Despite all the evidence that shows his home state is ground zero for climate change disaster, Marco Rubio is steadfast in his disbelief, ignorance and/or denial of it.
The guy who said "I'm not a scientist, man" when asked how old he thought the earth was has no respect for those who actually are, either. He's still in denial, even though he would have many believe he's planning to run for President.
He's been all over the airwaves the past couple of days demonstrating he's still not ready for primetime, even after years of practice and pretending to run for higher office. In fact, all evidence shows that he may have actually regressed.
Some of the highlights of his Head In The Sand Denial Tour:
“Our climate is always changing,” he said on ABC News’s “This Week.” “I do not believe that human activity is causing these dramatic changes to our climate the way these scientists are portraying it,” he went on to say, “and I do not believe that the laws that they propose we pass will do anything about it, except it will destroy our economy.” In previous interviews, at least Mr. Rubio acknowledged that “a significant scientific consensus” attributes measured global warming to human activity before he lodged various criticisms.
Then a "clarification" of sorts:
“Headlines notwithstanding, of course the climate is changing,” he said after a policy speech at the National Press Club. “The issue is not whether the climate is changing – as it always is changing – the issue is whether there are legislative proposals before us that could do anything about it.”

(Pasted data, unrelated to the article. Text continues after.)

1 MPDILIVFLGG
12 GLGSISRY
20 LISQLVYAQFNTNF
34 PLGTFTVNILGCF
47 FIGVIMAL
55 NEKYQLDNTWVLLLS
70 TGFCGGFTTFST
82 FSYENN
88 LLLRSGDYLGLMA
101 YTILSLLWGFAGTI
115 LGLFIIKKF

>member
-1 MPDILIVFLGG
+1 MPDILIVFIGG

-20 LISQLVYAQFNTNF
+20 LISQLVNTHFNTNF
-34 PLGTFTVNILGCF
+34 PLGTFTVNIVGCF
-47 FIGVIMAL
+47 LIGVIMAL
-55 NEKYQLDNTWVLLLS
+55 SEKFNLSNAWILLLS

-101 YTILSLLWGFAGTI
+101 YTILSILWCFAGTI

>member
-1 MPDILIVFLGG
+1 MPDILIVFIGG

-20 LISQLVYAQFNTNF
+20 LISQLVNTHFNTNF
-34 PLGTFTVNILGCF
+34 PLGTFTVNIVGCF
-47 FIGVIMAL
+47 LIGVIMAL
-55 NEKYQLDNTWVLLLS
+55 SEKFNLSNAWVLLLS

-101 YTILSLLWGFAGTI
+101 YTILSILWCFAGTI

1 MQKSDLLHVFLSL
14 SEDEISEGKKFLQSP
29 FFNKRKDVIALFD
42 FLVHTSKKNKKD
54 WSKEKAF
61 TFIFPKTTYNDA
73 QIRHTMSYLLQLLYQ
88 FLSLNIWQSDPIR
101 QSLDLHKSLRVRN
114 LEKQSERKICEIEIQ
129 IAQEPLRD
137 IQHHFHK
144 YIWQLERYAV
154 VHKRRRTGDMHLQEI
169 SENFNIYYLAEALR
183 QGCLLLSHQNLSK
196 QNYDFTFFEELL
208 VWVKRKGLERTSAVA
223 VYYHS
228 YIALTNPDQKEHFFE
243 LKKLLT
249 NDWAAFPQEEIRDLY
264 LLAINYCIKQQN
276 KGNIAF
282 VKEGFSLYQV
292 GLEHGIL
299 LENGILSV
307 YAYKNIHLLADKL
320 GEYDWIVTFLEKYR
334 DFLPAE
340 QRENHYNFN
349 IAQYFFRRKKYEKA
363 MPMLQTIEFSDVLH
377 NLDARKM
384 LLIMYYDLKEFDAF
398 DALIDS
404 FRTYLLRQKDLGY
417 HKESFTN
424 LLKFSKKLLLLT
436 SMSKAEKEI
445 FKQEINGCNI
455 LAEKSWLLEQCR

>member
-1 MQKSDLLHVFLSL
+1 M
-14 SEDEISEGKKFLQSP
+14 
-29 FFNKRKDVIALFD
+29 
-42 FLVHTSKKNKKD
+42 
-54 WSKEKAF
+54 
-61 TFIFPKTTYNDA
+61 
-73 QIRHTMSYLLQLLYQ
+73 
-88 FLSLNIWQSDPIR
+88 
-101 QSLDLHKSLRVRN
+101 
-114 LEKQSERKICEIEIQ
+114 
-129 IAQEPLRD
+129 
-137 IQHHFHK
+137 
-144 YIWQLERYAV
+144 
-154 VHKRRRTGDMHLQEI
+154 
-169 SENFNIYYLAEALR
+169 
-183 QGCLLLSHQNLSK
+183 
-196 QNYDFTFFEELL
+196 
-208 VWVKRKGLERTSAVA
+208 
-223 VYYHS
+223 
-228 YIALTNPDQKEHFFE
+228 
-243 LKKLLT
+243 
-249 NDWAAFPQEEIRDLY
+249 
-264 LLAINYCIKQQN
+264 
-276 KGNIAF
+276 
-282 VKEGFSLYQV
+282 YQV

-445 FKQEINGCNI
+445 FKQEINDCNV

Followed up by this hardy dose of argle bargle today:
That’s not the question before me as a policymaker. If we ban all coal in the U.S., if we ban all carbon emissions in the United States, will it change the dramatic changes in climate and these dramatic weather impacts that we’re now reading about? And anyone who says that we will is not being truthful. The truth of the matter is the United States is a country. It is not a planet. And so there are things that we can do to become more efficient in our use of energies, there are things we can do to develop alternative sources of energy, there are things we can do to be better stewards of the energy resources that we have like natural oil and gas. But for people to go out and say if you passed this bill that I am proposing, this will somehow lead us to have less tornadoes and hurricanes. And that’s what I take issue with.
“Here’s what we need to do as policy makers — because that’s what the president is, he’s not a meteorologist,” Rubio said. “He’s proposing a certain set of policies that he would have to admit, if questioned, will do nothing if in fact these scientists are right and it’s greenhouse gas emissions that are changing our climate, none of the things he’s proposing would do anything to change that whatsoever, but it would have a devastating impact on our economy.”
In other words, do nothing. That's the Rubio plan. Nothing has changed.
We shouldn't be too surprised though, since Rubio's spent the better part of his time in office doing just that: Nothing. He's so busy jetting off on national and world tours making speeches and pretending to appear Presidential that he has one of the worst voting records in the Senate. Only three others have worse voting records than Rubio, but two of their records are due to serious illnesses. The other is John McCain, who missed votes while running for President. Rubio claims his 1.7 percent missed votes are due to family issues, but anyone who follows his whereabouts might wonder how he has time to fit his family in between speeches.
Speeches that demonstrate his deep denial on the realities of climate change. Climate change that could hurt the "family man's" children and grandchildren in the near future if he refuses to pay attention to the consequences of inaction.